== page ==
Skip to content

Is bottomless prosecco going to be killed off by climate change?

Picture this. The group chat has finally settled on a date and we are going out. Out out. Women of most ages know how serious this is. There was probably a spreadsheet involved. Boyfriends and husbands have been dispatched to the pub. Children and dogs have been dropped off at the sitter. Dignity has been left at the door. One of us is waiting for it to be cancelled so we can stay at home with our loungewear and girl dinners (it’s probably me).

There’s only one thing for it. Bottomless brunch.

Many Asos orders and outfit changes later, we arrive, take our seats and start the binge drinking timer. There’s only one problem. No prosecco.

Freshly manicured fists pound the table. The elected Karen of the group starts to verbally pulverise the staff. Eggs Benedicts are thrown against the walls. The Prosecco Huns exclaim in unison: “But what are we going to drink now?!” The waiter bashfully suggests: “Spumante?” Give over.

According to a new study, this could be a reality in the near future thanks to climate change threatening vineyards across Europe, in particular those dedicated to glera (the beloved prosecco grape) in Northern Italy. In a detailed report in iScience last month, researchers warned that unpredictable weather, soil degradation and drought could lead to the loss of a millennia-old winemaking tradition, and the livelihoods attached to it.

RIP the Prosecco Hun.

The Italian sparkling wine has long been the fizz of choice in the UK (we were only dethroned as the world’s biggest prosecco guzzlers last year by the US). In the early 2010s, more than a third of all the prosecco shipped out of Italy worldwide ended up in Britain – approximately 131 million bottles a year. That’s nearly two bottles per Brit. You get the idea.

The origin of our obsession with prosecco dates back to just after the 2008 crash, when consumers were looking for an alternative to expensive champagne. The softer tasting, far more affordable (thanks to its cheaper and speedier production time) and incredibly quaffable prosecco was the obvious choice. Bottomless brunch was born.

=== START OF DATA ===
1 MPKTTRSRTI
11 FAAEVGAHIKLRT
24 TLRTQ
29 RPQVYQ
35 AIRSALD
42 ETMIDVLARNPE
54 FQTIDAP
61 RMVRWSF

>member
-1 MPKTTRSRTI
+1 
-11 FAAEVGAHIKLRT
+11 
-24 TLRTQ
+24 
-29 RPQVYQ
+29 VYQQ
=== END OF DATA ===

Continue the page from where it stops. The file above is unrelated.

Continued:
Prosecco vines in Veneto, one of only two regions allowed to use the DOC


“My heart goes out to the huns whose weekends simply aren’t complete without a bottle of prosecco,” Hannah Crosbie, founder of Dalston Wine Club, laments at the news that just 15 years after it stormed onto supermarket shelves, prosecco might be quietly forced to say arrivederci. “In all seriousness though, climate change is seriously threatening every aspect of winemaking, and growing conditions are only getting more challenging.”

Prosecco is certainly not the only vino at risk, but it faces a unique issue. Where other wine growing regions affected by climate change such as Champagne and Burgundy can simply put out a limited run with an inflated price tag and keep the snobby oenophiles coming, prosecco’s USP is its ability to produce in bulk and at a fraction of the cost.

English sparkling is a big winner with the climate going the way it is. Prosecco, by all accounts, seems like it’s a bit of a loser in that regard

Will Amherst, head wine buyer at Trullo

Ali Finch, group sommelier at Angela Hartnett’s Michelin-starred Italian restaurant Murano in Mayfair, doesn’t believe there’s an appetite for a higher quality, more expensive prosecco. “With the impact of the climate as well as the cost of producing wine increasing, the challenge for prosecco is going to be how to balance the expectation of its price point with the need to make slightly smaller quantities,” she tells me. “Regions like Chablis, for instance, have had multiple horrible vintages back to back and people just accept the fact they have to pay more for it if they want to drink that wine.”